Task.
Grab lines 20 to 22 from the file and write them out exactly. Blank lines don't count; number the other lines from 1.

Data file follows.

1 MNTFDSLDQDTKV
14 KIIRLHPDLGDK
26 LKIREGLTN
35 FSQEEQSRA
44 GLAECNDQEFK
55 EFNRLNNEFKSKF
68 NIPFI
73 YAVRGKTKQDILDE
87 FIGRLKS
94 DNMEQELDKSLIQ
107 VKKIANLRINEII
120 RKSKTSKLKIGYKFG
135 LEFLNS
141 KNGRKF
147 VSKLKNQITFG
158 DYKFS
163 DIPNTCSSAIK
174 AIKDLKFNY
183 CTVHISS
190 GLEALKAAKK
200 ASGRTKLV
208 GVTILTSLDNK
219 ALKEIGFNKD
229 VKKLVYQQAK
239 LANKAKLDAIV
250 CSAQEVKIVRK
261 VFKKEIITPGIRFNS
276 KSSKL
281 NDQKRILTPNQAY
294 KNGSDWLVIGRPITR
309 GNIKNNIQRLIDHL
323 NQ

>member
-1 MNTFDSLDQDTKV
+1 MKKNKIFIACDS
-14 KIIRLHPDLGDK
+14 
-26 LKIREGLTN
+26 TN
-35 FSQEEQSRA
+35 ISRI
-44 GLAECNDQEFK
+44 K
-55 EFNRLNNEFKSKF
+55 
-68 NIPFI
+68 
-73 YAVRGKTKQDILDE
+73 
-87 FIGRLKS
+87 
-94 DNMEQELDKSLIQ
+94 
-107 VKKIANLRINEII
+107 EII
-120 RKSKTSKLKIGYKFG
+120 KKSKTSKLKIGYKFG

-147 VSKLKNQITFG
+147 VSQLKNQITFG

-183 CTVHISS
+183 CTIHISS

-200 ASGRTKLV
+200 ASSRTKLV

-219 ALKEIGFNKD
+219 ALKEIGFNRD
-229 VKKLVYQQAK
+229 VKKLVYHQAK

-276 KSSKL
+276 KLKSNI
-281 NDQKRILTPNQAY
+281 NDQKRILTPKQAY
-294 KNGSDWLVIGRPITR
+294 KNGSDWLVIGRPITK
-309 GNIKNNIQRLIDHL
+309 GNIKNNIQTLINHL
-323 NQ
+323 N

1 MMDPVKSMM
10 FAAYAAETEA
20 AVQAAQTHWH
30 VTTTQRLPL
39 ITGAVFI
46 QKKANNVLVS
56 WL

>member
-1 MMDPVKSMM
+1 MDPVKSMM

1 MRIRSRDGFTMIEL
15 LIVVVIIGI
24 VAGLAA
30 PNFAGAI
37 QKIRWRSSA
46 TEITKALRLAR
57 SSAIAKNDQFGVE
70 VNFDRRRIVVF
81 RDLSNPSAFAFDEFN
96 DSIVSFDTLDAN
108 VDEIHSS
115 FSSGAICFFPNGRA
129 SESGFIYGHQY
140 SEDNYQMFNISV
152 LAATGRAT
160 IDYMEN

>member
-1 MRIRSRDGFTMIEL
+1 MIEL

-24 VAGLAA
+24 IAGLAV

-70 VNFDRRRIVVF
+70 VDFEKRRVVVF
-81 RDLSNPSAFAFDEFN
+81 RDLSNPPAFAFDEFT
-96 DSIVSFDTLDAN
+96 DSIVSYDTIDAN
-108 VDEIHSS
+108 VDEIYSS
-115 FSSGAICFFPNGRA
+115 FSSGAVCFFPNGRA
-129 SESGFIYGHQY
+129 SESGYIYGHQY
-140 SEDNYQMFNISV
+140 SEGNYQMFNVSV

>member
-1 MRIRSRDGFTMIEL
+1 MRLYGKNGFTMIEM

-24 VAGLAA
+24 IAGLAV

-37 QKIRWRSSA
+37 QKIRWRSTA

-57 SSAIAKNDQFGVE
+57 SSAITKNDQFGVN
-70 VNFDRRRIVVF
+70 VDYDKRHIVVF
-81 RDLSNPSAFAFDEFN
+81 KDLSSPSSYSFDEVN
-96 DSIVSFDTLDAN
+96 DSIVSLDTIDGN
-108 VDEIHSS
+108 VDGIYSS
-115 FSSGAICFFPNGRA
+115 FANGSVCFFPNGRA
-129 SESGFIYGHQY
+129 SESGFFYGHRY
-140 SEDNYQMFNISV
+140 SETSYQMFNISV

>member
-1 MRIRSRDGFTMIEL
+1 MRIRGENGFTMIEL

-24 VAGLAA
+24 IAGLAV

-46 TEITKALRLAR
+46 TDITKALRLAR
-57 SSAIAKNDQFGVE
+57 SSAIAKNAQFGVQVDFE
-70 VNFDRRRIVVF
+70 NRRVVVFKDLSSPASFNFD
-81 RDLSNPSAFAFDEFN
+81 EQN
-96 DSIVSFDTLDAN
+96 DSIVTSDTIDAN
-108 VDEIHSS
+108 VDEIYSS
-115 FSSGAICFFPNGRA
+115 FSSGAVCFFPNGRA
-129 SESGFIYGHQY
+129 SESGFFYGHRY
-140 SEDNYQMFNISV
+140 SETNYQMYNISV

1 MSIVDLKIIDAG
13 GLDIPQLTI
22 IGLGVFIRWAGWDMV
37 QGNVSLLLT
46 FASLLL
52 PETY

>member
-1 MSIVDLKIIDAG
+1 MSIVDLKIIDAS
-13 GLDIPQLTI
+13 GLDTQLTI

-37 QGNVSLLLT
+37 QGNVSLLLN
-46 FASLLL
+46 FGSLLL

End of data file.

190 GLEALKAAKK
200 ASGRTKLV
208 GVTILTSLDNK